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Copper Cane forced to change Oregon wine labels

California-based winemaker Joe Wagner of Copper Cane has been ordered to remove references to Oregon appellations from his Elouan and Willametter Journal Pinot Noir labels.

Joe Wagner of Copper Cane has been ordered to change his Oregon wine labels

As reported by Wine Spectator, the federal Alcohol and Tobacco Tax and Trade Bureau (TTB), reversed its earlier label approval last week.

Wagner’s Elouan Pinot Noir will have its labels changed

The TTB has ordered Copper Cane to voluntarily surrender seven labels, but did not request a change for the 2017 Elouan Pinot Noir, which is already on sale.

“The TTB reviewed the labels and requested that we omit the references for the appellations, although the grapes are sourced from those appellations. We have complied with all of the requests,” Wagner told WS.

The labels for both wines, which are made with Oregon grapes at a facility in Rutherford, California, will change with the 2018 vintage and will no longer include the Willamette, Rogue and Umpqua Valley appellations on them.

Oregon labeling rules state that a wine must be produced in Oregon in order for it to display one of Oregon’s AVAs on the label. Wines produced in neighbouring states can only use the broader ‘Oregon’ designation.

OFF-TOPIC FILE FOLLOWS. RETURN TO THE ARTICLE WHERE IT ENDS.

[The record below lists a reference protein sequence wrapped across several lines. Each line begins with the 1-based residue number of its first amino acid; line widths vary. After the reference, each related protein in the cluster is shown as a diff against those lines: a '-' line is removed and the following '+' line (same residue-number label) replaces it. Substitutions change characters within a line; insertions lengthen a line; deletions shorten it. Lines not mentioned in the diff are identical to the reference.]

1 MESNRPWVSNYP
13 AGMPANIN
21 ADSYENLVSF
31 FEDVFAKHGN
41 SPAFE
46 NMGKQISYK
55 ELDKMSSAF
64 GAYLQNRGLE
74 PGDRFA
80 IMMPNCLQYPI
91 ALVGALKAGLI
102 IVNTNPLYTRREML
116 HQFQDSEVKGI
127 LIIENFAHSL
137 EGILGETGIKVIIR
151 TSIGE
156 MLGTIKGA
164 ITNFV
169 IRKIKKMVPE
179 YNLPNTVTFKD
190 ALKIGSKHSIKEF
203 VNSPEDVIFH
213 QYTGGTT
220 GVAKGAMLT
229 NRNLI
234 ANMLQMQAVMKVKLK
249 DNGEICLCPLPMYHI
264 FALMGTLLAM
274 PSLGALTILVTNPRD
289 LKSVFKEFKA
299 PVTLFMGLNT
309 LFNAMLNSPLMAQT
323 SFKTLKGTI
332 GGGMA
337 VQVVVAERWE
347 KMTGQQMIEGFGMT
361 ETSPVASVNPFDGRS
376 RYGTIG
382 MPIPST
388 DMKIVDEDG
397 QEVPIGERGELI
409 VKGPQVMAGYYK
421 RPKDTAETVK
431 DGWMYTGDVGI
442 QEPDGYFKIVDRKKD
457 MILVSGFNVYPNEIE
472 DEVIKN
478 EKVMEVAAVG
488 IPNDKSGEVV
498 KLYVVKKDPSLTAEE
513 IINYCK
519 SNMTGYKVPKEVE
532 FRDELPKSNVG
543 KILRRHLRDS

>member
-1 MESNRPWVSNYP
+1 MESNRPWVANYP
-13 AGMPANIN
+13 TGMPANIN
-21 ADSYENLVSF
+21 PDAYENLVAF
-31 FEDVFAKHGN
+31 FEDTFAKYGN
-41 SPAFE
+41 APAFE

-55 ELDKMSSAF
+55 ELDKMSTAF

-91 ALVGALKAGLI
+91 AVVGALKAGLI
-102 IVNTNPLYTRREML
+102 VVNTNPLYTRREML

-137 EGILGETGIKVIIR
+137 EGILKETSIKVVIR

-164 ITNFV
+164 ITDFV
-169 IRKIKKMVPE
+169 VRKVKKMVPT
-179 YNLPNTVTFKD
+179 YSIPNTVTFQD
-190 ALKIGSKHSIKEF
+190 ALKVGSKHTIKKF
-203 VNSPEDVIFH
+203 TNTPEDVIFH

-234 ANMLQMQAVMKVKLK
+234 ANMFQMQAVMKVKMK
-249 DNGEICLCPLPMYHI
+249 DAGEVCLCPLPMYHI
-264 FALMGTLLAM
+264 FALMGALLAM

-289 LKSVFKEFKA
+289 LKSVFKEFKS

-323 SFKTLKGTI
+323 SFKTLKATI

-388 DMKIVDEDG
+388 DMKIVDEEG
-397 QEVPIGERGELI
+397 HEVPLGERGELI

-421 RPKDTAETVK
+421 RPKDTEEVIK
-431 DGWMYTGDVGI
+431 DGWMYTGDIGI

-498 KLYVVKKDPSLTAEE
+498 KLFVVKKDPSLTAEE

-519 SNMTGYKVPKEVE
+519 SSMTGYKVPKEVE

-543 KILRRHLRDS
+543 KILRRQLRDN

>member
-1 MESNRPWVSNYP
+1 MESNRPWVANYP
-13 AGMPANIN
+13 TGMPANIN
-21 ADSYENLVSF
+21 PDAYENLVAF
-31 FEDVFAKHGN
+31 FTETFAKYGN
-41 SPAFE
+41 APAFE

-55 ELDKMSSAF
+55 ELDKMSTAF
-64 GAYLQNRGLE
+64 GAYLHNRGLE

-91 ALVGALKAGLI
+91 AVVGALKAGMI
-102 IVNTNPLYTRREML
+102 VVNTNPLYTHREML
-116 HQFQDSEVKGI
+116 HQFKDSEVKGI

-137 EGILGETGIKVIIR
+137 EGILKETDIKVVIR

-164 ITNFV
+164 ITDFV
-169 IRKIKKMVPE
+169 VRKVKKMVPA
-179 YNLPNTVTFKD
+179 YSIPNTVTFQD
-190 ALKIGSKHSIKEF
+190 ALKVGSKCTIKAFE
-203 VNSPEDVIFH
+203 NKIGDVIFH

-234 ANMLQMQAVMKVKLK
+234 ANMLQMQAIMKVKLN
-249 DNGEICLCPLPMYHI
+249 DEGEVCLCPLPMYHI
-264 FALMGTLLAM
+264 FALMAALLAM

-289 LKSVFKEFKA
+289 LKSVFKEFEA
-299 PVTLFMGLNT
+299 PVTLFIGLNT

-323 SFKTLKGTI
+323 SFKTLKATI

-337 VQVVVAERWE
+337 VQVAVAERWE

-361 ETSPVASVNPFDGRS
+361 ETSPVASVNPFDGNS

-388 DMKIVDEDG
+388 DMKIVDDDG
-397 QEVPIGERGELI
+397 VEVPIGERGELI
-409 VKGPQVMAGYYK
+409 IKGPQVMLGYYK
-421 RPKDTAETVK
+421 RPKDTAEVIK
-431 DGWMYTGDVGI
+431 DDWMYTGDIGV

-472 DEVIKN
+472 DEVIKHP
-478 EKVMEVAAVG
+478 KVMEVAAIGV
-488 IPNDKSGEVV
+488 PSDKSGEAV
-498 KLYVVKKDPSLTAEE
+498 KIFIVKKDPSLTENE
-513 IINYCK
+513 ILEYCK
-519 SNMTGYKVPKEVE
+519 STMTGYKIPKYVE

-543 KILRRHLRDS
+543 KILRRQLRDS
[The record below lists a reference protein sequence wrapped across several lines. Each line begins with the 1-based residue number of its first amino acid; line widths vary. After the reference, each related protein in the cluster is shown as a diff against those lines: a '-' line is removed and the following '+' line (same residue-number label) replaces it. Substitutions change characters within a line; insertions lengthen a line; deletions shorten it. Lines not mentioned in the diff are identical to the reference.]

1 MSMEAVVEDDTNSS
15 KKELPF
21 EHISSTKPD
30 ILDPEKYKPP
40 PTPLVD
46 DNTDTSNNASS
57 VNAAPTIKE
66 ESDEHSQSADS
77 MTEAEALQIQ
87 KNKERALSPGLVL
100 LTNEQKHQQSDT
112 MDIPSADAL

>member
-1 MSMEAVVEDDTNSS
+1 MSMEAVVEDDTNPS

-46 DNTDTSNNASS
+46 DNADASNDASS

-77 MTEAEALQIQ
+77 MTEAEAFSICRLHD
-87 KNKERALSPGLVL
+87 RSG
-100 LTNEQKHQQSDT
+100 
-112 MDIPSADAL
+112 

In September, the Oregon Winegrowers Association (OWA) alleged that Copper Cane was misusing Oregon’s AVAs on its wine labels and marketing materials.

Wagner denies these claims. “We are not misleading consumers in any shape or form. We are making a statement as to where the grapes are grown,” he told WS.

Despite being forced to change his labels, Wagner believes his critics in Oregon may not pipe down. “I don’t think they will ever stop until we bring production up to Oregon. That’s not something we are thinking of doing,” he said.

This isn’t the first problem to blight Wagner this year. Last month 15 growers in Oregon’s Rogue Valley had their contracts – with an overall value of US$4m – cancelled by Copper Cane due to claims of smoke taint, leaving almost 2,000 tons of fruit to potentially rot on the vine.

Growers in the Rogue Valley hit back, saying Wagner’s claims were “bogus” and a “smokescreen” for wiggling out of the contracts.

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